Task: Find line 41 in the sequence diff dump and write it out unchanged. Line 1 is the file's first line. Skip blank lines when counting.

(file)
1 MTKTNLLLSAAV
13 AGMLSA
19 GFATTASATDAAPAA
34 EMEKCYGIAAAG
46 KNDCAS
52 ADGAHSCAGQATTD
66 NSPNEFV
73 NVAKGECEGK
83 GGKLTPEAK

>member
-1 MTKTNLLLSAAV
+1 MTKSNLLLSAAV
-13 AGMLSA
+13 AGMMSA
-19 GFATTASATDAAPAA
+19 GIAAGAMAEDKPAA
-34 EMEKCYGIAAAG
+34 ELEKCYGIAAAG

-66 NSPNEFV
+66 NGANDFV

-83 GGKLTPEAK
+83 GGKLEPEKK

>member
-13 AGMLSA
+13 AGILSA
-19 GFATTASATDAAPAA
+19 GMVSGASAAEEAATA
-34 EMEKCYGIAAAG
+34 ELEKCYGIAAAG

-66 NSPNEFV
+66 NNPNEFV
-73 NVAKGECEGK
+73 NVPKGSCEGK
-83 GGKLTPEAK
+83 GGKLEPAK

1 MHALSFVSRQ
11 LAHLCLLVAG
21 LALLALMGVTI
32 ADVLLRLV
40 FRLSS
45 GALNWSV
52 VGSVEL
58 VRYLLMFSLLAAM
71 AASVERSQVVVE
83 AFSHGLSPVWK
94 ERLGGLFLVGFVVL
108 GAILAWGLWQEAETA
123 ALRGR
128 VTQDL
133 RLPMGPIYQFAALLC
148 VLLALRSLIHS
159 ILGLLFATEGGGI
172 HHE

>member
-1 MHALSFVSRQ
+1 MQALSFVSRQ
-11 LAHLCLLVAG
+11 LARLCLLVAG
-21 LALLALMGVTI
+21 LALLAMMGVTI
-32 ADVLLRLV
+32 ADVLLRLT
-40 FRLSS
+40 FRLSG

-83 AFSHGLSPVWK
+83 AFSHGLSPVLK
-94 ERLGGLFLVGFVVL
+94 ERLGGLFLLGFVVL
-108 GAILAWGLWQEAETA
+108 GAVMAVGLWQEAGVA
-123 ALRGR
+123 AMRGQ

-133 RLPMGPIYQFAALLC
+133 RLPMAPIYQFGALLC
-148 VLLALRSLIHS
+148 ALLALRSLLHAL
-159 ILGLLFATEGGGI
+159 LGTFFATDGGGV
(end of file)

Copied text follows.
45 GALNWSV